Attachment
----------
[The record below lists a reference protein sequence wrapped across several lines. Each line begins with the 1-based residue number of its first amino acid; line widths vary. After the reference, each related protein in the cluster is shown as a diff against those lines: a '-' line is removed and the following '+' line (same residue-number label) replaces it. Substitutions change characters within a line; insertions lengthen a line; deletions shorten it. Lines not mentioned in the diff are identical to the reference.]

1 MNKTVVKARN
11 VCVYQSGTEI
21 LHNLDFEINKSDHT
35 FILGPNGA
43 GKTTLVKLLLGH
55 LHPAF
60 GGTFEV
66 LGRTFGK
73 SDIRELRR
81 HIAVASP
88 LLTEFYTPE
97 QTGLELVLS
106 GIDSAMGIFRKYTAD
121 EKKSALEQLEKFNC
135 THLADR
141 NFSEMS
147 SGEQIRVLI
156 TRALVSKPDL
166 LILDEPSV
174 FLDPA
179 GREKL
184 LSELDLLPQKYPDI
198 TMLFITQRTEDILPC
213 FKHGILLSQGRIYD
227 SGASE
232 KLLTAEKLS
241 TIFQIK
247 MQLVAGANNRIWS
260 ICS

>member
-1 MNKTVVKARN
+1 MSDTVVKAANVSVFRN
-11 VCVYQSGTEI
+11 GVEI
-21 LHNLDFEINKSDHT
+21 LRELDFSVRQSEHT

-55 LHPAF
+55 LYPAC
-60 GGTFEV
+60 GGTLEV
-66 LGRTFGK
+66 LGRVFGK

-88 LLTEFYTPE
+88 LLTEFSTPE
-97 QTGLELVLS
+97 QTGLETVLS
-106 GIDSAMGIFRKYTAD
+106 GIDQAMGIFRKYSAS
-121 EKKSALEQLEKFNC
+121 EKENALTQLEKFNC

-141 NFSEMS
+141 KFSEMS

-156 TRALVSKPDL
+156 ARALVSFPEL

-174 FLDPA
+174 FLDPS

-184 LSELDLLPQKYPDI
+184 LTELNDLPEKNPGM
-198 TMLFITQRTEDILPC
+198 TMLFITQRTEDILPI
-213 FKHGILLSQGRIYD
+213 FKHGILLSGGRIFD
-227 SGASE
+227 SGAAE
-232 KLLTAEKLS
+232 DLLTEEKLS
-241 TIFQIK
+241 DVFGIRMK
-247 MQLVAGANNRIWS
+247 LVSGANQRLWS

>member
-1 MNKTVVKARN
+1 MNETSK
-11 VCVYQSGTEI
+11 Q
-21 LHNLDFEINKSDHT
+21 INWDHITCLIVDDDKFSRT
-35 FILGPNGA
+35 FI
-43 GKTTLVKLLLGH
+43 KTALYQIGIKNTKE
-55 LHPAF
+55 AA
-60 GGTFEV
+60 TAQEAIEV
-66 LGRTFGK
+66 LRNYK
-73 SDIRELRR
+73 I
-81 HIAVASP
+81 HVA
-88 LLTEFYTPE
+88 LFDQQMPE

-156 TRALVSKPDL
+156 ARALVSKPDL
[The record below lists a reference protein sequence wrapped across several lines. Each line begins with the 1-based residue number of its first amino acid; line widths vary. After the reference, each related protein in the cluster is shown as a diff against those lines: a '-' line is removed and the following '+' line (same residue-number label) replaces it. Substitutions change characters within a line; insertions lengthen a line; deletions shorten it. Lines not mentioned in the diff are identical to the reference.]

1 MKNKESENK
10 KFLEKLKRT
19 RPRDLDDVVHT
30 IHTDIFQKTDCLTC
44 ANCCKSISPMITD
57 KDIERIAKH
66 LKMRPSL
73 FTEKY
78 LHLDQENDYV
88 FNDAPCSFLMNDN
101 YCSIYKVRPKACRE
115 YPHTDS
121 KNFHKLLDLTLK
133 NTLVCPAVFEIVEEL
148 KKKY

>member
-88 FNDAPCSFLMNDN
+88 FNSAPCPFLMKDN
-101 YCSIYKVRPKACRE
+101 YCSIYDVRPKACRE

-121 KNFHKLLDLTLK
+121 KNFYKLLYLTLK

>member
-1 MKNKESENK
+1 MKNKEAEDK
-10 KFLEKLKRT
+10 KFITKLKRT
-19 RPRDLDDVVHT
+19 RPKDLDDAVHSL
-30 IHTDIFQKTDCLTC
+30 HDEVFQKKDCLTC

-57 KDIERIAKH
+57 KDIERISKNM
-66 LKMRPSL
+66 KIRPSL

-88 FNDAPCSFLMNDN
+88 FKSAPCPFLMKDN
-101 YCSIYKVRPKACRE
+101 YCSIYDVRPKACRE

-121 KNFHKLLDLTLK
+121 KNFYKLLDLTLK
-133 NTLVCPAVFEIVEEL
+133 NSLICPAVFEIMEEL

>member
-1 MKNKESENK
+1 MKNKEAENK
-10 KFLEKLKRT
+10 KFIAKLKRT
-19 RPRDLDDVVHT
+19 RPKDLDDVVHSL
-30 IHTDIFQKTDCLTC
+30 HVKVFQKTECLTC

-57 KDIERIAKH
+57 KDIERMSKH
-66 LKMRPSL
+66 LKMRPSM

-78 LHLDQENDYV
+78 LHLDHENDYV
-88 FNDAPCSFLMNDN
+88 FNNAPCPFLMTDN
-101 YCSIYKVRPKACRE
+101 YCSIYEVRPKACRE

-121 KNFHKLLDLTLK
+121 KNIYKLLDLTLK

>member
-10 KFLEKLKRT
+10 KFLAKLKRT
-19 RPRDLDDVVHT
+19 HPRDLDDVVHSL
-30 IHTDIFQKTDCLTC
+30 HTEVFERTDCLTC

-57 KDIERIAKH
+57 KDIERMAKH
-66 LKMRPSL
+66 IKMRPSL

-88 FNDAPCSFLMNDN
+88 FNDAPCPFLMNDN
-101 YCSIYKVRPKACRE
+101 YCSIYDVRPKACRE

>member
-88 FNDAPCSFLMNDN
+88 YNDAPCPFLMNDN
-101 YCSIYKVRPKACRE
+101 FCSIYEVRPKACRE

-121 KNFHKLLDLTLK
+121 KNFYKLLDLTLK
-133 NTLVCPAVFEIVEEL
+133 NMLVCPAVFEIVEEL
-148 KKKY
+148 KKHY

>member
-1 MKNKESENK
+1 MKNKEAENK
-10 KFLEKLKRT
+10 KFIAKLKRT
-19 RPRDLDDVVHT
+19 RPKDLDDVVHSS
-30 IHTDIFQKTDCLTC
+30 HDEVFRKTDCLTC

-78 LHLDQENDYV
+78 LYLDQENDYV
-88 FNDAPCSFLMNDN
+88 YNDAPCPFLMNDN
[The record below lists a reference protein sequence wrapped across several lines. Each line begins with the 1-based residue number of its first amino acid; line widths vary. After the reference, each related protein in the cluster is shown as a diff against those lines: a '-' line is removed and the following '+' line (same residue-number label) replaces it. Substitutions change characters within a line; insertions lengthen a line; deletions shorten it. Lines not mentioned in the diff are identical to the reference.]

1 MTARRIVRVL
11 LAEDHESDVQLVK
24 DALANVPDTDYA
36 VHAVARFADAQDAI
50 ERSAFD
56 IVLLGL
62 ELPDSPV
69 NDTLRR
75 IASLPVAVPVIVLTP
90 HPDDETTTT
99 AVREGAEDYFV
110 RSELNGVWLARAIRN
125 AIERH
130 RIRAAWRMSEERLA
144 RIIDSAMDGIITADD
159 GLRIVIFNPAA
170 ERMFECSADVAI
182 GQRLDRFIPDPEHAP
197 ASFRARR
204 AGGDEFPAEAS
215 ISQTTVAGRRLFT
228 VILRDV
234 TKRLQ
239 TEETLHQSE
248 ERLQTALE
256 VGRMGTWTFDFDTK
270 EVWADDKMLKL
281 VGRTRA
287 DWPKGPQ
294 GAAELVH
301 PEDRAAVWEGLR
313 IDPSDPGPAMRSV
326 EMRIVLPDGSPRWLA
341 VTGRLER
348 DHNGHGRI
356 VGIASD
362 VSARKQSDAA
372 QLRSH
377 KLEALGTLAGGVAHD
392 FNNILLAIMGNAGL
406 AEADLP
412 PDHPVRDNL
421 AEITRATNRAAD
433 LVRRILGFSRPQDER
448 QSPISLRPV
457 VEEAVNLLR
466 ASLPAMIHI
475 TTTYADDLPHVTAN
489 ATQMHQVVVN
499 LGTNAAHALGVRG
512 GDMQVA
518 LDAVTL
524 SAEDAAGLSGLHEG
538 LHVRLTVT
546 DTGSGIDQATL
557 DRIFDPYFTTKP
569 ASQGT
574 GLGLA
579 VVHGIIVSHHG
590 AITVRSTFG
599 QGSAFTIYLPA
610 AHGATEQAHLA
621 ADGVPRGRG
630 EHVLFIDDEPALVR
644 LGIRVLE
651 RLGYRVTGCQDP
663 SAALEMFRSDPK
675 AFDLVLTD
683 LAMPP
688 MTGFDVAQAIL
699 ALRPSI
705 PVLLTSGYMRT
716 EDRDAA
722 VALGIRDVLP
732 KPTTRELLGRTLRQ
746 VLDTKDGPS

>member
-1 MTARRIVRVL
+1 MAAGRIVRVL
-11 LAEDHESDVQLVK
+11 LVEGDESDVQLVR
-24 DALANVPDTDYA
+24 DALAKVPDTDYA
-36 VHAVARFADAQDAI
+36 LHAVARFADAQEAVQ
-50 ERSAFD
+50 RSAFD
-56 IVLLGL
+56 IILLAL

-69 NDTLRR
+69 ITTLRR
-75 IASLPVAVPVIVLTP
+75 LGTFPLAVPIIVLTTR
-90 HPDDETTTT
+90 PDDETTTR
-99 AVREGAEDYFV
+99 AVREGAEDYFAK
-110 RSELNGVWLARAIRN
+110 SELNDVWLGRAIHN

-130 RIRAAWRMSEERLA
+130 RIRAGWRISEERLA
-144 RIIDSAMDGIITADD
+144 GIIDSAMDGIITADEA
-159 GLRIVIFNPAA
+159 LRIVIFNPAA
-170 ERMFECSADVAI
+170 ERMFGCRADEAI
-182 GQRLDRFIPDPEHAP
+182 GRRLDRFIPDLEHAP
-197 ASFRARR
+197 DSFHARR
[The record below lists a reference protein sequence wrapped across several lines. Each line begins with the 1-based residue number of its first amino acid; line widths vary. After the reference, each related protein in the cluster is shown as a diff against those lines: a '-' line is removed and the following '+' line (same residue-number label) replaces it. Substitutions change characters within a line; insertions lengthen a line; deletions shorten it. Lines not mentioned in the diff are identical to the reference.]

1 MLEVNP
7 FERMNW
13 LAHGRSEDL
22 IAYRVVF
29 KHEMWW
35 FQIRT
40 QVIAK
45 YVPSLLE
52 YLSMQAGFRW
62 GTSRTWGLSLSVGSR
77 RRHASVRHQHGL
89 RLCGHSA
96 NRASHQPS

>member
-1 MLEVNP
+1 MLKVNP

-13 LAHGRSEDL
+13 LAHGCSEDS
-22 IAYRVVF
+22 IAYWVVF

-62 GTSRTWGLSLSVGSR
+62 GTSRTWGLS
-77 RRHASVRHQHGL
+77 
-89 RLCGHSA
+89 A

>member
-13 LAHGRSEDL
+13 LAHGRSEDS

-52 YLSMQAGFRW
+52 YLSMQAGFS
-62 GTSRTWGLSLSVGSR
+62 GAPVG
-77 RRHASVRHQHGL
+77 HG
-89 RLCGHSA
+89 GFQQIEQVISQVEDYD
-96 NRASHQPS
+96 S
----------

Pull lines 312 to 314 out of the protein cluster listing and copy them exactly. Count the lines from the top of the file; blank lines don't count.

+197 DSFHARR
[The record below lists a reference protein sequence wrapped across several lines. Each line begins with the 1-based residue number of its first amino acid; line widths vary. After the reference, each related protein in the cluster is shown as a diff against those lines: a '-' line is removed and the following '+' line (same residue-number label) replaces it. Substitutions change characters within a line; insertions lengthen a line; deletions shorten it. Lines not mentioned in the diff are identical to the reference.]

1 MLEVNP